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AutoSplit - split a package for autoloading


 autosplit($file, $dir, $keep, $check, $modtime);



This function will split up your program into files that the AutoLoader module can handle. It is used by both the standard perl libraries and by the MakeMaker utility, to automatically configure libraries for autoloading.

The autosplit interface splits the specified file into a hierarchy rooted at the directory $dir. It creates directories as needed to reflect class hierarchy, and creates the file autosplit.ix. This file acts as both forward declaration of all package routines, and as timestamp for the last update of the hierarchy.

The remaining three arguments to autosplit govern other options to the autosplitter.


If the third argument, $keep, is false, then any pre-existing *.al files in the autoload directory are removed if they are no longer part of the module (obsoleted functions). $keep defaults to 0.


The fourth argument, $check, instructs autosplit to check the module currently being split to ensure that it does include a use specification for the AutoLoader module, and skips the module if AutoLoader is not detected. $check defaults to 1.


Lastly, the $modtime argument specifies that autosplit is to check the modification time of the module against that of the autosplit.ix file, and only split the module if it is newer. $modtime defaults to 1.

Typical use of AutoSplit in the perl MakeMaker utility is via the command-line with:

 perl -e 'use AutoSplit; autosplit($ARGV[0], $ARGV[1], 0, 1, 1)'

Defined as a Make macro, it is invoked with file and directory arguments; autosplit will split the specified file into the specified directory and delete obsolete .al files, after checking first that the module does use the AutoLoader, and ensuring that the module is not already currently split in its current form (the modtime test).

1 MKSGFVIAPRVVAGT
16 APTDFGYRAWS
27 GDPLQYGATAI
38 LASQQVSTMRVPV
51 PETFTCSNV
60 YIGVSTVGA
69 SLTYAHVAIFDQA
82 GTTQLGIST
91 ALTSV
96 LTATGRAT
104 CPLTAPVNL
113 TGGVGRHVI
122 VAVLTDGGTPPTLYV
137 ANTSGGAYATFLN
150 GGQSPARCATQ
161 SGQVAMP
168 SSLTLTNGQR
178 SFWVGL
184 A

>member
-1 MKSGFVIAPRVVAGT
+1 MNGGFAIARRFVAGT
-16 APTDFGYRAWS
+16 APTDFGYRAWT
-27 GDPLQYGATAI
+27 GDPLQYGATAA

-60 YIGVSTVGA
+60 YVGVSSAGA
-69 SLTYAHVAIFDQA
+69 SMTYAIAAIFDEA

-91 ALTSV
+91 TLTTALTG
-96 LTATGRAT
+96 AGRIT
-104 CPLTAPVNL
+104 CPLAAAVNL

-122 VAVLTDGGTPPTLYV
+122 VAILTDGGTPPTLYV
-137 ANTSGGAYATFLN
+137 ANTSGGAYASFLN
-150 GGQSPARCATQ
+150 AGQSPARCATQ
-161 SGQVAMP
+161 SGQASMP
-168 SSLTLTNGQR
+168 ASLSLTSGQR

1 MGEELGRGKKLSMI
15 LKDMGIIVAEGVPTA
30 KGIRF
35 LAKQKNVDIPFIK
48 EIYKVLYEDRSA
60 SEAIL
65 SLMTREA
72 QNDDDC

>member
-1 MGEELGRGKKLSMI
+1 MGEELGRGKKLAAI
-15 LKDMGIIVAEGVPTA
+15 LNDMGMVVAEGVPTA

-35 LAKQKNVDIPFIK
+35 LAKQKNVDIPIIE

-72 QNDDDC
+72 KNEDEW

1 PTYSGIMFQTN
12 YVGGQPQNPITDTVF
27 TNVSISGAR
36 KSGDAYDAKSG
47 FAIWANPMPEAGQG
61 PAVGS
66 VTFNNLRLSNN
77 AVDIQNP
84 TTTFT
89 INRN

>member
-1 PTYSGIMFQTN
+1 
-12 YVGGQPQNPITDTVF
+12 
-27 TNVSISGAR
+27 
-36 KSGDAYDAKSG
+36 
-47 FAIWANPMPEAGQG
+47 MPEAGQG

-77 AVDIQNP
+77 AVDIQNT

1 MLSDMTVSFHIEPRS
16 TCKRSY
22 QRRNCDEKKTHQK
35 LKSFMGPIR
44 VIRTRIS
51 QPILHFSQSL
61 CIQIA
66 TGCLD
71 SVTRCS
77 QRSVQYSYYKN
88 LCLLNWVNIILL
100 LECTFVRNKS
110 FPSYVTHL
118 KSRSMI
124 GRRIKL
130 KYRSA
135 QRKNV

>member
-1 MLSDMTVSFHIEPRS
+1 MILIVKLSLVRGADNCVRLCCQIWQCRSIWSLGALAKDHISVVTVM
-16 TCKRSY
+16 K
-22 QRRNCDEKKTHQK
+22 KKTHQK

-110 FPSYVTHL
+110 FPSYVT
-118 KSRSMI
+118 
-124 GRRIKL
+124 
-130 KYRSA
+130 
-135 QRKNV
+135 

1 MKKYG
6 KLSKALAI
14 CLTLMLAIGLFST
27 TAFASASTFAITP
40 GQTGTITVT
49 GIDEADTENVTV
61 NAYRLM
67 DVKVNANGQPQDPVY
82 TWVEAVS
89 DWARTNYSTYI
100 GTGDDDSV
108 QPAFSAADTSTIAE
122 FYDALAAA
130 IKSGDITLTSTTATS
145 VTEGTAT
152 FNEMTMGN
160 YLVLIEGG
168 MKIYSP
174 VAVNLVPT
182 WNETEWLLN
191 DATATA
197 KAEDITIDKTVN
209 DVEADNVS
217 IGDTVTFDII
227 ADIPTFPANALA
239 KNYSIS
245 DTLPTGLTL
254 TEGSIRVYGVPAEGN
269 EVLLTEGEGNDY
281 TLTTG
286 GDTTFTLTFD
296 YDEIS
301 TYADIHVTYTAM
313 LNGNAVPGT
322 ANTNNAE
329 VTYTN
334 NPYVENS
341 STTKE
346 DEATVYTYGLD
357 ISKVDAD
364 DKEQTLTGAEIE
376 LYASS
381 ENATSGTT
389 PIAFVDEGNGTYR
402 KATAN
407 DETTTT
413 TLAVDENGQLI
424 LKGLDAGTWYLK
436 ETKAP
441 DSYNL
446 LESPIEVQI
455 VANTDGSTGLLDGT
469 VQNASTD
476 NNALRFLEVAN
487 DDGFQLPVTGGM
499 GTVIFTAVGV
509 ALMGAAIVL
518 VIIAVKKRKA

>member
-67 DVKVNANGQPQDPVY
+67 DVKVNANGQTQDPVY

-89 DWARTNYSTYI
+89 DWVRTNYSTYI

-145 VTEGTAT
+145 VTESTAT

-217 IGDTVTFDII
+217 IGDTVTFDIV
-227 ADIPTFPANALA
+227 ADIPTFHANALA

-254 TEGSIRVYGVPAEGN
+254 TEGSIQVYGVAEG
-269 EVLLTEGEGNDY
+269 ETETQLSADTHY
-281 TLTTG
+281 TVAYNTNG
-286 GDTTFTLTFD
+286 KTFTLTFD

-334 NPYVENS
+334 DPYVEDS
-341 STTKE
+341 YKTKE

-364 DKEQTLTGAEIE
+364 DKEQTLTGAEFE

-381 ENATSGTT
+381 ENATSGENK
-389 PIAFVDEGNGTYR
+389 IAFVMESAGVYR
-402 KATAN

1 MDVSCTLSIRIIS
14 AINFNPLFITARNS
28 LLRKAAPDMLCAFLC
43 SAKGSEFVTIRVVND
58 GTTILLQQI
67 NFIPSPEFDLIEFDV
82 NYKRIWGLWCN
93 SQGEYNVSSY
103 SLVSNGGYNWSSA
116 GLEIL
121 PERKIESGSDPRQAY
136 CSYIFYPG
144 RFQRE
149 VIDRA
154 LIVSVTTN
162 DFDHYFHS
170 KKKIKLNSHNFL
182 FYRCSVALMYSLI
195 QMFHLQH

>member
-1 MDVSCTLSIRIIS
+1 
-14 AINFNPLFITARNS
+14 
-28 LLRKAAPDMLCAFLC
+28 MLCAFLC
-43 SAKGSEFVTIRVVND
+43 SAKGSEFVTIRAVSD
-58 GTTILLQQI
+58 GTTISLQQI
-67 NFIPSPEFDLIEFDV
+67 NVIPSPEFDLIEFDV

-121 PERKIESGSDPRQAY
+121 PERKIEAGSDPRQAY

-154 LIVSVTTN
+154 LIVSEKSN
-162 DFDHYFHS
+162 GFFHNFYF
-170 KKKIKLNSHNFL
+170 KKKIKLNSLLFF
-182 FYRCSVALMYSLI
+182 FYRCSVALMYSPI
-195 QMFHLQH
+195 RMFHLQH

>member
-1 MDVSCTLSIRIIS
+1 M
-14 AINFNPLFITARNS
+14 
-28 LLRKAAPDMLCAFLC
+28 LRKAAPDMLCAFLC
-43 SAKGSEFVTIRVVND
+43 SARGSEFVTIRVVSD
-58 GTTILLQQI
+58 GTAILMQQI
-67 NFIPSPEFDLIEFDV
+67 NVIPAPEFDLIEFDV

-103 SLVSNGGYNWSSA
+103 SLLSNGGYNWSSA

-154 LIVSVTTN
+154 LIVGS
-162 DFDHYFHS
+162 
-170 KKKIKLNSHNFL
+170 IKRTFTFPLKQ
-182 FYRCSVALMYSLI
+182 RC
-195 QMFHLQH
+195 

The autosplit_lib_modules form is used in the building of perl. It takes as input a list of files (modules) that are assumed to reside in a directory lib relative to the current directory. Each file is sent to the autosplitter one at a time, to be split into the directory lib/auto.

In both usages of the autosplitter, only subroutines defined following the perl __END__ token are split out into separate files. Some routines may be placed prior to this marker to force their immediate loading and parsing.

Multiple packages

As of version 1.01 of the AutoSplit module it is possible to have multiple packages within a single file. Both of the following cases are supported:

   package NAME;
   sub AAA { ... }
   package NAME::option1;
   sub BBB { ... }
   package NAME::option2;
   sub BBB { ... }

   package NAME;
   sub AAA { ... }
   sub NAME::option1::BBB { ... }
   sub NAME::option2::BBB { ... }


AutoSplit will inform the user if it is necessary to create the top-level directory specified in the invocation. It is preferred that the script or installation process that invokes AutoSplit have created the full directory path ahead of time. This warning may indicate that the module is being split into an incorrect path.

AutoSplit will warn the user of all subroutines whose name causes potential file naming conflicts on machines with drastically limited (8 characters or less) file name length. Since the subroutine name is used as the file name, these warnings can aid in portability to such systems.

Warnings are issued and the file skipped if AutoSplit cannot locate either the __END__ marker or a ``package Name;''-style specification.

AutoSplit will also emit general diagnostics for inability to create directories or files.


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--Tom Christiansen, Perl Documentation Compiler and Editor

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